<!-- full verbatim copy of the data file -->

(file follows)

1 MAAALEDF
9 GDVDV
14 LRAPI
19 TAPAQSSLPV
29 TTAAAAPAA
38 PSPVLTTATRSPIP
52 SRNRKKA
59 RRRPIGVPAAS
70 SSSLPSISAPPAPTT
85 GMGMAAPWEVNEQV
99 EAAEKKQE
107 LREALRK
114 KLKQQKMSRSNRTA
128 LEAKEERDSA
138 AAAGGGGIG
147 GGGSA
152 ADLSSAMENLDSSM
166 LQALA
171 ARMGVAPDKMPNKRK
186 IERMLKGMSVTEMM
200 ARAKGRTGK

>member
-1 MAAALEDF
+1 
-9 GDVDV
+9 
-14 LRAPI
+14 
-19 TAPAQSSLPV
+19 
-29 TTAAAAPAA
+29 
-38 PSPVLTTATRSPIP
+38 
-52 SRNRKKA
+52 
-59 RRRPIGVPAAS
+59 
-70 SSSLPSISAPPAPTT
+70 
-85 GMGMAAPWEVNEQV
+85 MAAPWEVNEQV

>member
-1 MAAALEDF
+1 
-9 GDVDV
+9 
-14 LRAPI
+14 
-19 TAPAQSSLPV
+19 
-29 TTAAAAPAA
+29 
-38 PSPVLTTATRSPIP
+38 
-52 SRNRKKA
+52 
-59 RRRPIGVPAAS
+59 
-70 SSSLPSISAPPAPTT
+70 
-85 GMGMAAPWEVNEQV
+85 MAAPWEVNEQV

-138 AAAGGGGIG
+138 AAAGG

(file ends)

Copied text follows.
1 MAAALEDF
9 GDVDV
14 LRAPI
19 TAPAQSSLPV
29 TTAAAAPAA
38 PSPVLTTATRSPIP
52 SRNRKKA
59 RRRPIGVPAAS
70 SSSLPSISAPPAPTT
85 GMGMAAPWEVNEQV
99 EAAEKKQE
107 LREALRK
114 KLKQQKMSRSNRTA
128 LEAKEERDSA
138 AAAGGGGIG
147 GGGSA
152 ADLSSAMENLDSSM
166 LQALA
171 ARMGVAPDKMPNKRK
186 IERMLKGMSVTEMM
200 ARAKGRTGK

>member
-1 MAAALEDF
+1 
-9 GDVDV
+9 
-14 LRAPI
+14 
-19 TAPAQSSLPV
+19 
-29 TTAAAAPAA
+29 
-38 PSPVLTTATRSPIP
+38 
-52 SRNRKKA
+52 
-59 RRRPIGVPAAS
+59 
-70 SSSLPSISAPPAPTT
+70 
-85 GMGMAAPWEVNEQV
+85 MAAPWEVNEQV

>member
-1 MAAALEDF
+1 
-9 GDVDV
+9 
-14 LRAPI
+14 
-19 TAPAQSSLPV
+19 
-29 TTAAAAPAA
+29 
-38 PSPVLTTATRSPIP
+38 
-52 SRNRKKA
+52 
-59 RRRPIGVPAAS
+59 
-70 SSSLPSISAPPAPTT
+70 
-85 GMGMAAPWEVNEQV
+85 MAAPWEVNEQV

-138 AAAGGGGIG
+138 AAAGG